There was a time in the mid-seventies when Janet and I were living in an old secluded farmhouse off a dirt road outside of Clever, MO.  The OMD’s were starting to tour all over the place and it was getting to where I was gone about as much as I was home.  Looking back that little farmhouse was probably one of my very favorite places to have lived. It was my first experience living outside of a city.  There were new smells in the air, new sounds to be heard and water from a springhouse.  All in all it changed how I saw the world and how I wanted to live in it.
I got to where I never wanted to leave the place, but there were a few places and people who could draw me out.  One of those places was a small club out on the east side of Springfield called Sweetwater, with the best band ever to listen to, Granny’s Bathwater.
It was also right around this time that I discover that one good thing about touring so much was that all of us could start to acquiring “things”.  For me it was a car I’d been craving since my late teens. I found a nice little used Austin Healey 3000 for pretty cheap and gave it a new home at our little country hideaway.  It was so much fun to cruise around on the rural county back roads with the top down on summer evenings.  And so it was that on certain evenings those back roads led us to Sweetwater and Granny’s.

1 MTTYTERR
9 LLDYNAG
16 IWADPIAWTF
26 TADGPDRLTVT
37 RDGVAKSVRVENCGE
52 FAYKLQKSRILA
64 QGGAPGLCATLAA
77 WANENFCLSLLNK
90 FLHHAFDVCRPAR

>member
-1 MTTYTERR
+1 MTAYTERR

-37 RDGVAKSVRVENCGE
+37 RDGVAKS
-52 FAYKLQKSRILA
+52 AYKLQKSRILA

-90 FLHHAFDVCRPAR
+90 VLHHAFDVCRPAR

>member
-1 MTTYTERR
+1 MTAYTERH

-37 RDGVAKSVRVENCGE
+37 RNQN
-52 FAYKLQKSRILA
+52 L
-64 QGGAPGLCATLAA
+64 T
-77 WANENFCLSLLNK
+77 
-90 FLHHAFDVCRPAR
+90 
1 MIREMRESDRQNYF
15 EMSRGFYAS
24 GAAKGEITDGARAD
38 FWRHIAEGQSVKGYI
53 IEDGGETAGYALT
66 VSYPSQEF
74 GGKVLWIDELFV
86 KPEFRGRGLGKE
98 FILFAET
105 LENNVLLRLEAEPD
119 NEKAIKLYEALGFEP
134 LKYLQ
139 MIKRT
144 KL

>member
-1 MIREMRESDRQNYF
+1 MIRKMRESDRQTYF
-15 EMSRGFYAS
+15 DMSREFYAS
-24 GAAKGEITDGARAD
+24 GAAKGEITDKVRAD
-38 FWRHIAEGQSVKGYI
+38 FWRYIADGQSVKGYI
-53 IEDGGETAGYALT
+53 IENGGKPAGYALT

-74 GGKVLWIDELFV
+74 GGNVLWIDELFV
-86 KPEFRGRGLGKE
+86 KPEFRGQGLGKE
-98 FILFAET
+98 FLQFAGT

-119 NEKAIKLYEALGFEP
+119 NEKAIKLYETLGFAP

Granny's Bathwater circa 1978

Lt to Rt front row: Don Shipps, Carmine Delligatti, Jason LeMasters
back row: Rick Weaver, Ike Stubblefeild, Bill Jones, Frank Westbrook
Granny’s Bathwater went though many musical incarnations over the 10+ years they were together. They went from being the 4-piece blues band I first saw in 1970, to the 8-member horn band I joined prior to my OMD days.  Very good friends they were, and Janet and I really loved going to see and hear them, even if it meant leaving our farm house, and the dogs, and the cats and the peace and quite.
Best I can remember, it would have been towards the last part of the 1970’s that this little piece of music I later called Free Blind Mice was written.  I came upon this chord progression with a melody that sounded like a horn line.  I called up the current guys who were playing in Granny’s and ask if they’d be willing to go into the studio with me and give it a go. 
The title came about because:
1) I wasn’t going to pay any one of them, it was just to have a bit of fun in the studio, and so in essence they’d be playing for “free”. 
2) None of them had ever heard this piece of music before entering the studio, so they went into it “blind”.
3) The outro of the song slides into 5/4 time with the horns repeating a melody resembling the children’s song “Three Blind Mice “.
Therefore to me, the title made perfect sense.
Recorded at the Dungeon Recording Studio in downtown Springfield with Carmine Delligatti on drums, Don Shipps on bass, Jason LeMasters on electric guitar, Frank Westbrook on Mini Moog, and me on piano, with Bill Jones on tenor sax, Rick Weaver on trombone, Larry Getz on trumpet.  Soloists are Jason, Bill and Frank.